Onus on selectors as half the Indian team approaches the tricky age of 35 – The Hindu

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June 14, 2023 12:30 am | Updated 12:30 am IST
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Is the future of Indian cricket arriving faster than expected, and are we formally in the transition stage with a new captain and a new head coach to take over soon? The losses in two consecutive finals of the World Test Championship (WTC) might suggest that the Virat Kohli-Rohit Sharma period is ending.
India haven’t done too badly, twice making it to the final, but there was a tiredness about the Oval performance, a lack of spark that suggested a world-beating team calibrated to ‘repeat’, and repeating its mistakes endlessly. It brings the efficiency of the support staff into question.
Even Ravi Shastri, that votary of the IPL (who once called Lalit Modi ‘Moses’ for taking cricket into a new world) has said that to prepare for the WTC, players will have to miss the IPL. It will be interesting to see what happens when that is left to individual choice!
By the end of the year, six of the 11 who played the final will be over 35 (only two players are in their 20s). Growing older is neither illegal nor anti-national, but to imagine many of the lot retaining form and fitness for the next final (if India make it in 2025) is unrealistic. Assuming the selectors reach that conclusion, then it makes sense to blood youngsters and give them a long run. Change is a continuous process in sport, and a natural one.
A judicious infusion of younger, fitter players with ambition could alter the feel of the team. The top players are likely to fade away at around the same time, leaving a gaping hole. The selectors have a crucial role in finding the youth-experience mix. Which is why that currently headless body needs to find one immediately. There is the tour to the West Indies coming up and later the 50-over World Cup.
Head coach Rahul Dravid, a brilliant bridge for young players moving from junior cricket to the international arena failed to enthuse the seniors, giving the impression of being risk-averse. The pipeline — tours by the ‘A’ team — has dried up recently, and players have been making it into the national squad on the basis of IPL performances which is less than ideal.
Have the likes of Virat Kohli, Rohit Sharma, Ajinkya Rahane, Cheteshwar Pujara, Umesh Yadav lost their mojo? It would be unwise to swing the axe indiscriminately — that gaping hole needs to be made as small as possible. India need to groom specific types of players — a late middle-order batter who bowls brisk medium pace (like Hardik Pandya at his best), a left-hander opening and possibly in the middle order, young fast bowlers and possibly a spinning all-rounder.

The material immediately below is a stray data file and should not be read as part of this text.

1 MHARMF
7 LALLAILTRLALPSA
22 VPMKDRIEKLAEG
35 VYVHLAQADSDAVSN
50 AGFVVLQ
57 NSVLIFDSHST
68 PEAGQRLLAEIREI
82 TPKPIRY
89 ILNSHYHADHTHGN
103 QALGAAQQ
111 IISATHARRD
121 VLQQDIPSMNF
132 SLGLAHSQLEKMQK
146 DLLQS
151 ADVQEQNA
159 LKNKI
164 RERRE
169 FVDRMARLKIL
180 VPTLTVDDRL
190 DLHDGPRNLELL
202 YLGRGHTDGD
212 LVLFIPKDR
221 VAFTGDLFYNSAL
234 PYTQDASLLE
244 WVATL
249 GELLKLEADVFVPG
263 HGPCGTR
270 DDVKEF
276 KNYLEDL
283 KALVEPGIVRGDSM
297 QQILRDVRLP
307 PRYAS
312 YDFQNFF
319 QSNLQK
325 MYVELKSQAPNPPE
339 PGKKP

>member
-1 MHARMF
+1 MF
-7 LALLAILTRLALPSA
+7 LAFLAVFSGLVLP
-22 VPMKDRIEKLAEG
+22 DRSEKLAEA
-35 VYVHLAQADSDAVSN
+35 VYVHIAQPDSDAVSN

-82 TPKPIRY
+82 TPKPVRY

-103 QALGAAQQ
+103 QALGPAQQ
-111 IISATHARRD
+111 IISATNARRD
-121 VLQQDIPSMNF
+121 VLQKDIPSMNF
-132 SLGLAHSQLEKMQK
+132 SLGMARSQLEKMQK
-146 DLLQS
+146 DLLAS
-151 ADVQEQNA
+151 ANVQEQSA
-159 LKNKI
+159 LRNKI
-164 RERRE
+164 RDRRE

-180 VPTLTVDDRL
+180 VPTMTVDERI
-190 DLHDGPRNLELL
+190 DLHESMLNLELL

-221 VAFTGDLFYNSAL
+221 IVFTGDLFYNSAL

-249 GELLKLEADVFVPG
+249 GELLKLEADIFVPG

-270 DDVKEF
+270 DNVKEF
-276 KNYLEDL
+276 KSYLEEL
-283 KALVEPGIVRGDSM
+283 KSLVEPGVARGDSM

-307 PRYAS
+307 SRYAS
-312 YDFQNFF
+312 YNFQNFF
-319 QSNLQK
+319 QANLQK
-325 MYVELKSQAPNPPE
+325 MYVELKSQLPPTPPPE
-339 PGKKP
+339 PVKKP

Once the requirements are broken down, then it is possible to recognise the players with the skill sets who are already successful in domestic cricket.
Opener Yashasvi Jaiswal, for instance, averages 80 from 15 First Class matches, and is the man in form. He should be a shoo-in for the West Indies. What is the plan for Umran Malik, India’s fastest bowler? Or Ishan Kishan? What about those who have played occasionally? Where does Washington Sundar fit in, or Arshdeep Singh?
India need to make bold selections, picking some players on potential rather than performance. The best selectors pick players for the long haul, seeing in them the elements for success that are not always obvious to the casual watcher. Many of India’s successful bowlers made it to international cricket in their teens, with very little First Class experience. Bhagwat Chandrasekhar played for India six months after making his debut in club cricket.
Like the ‘shadow’ cabinet in Britain, Indian cricket must have players ready to take over when the tide turns. There are three phases in a player’s career, each of which has to be handled with sensitivity and common sense. The debutant must feel he will be given a fair run, mid-career players must be made to realise that being dropped is not unusual, and those approaching the end of their run must work out an exit policy.
India have players who fit into all these categories. Recognising the stage of development and acting unsentimentally in the interests of the team is the management’s responsibility. That things must change is a given. Only the quantum of that change needs to be worked out.
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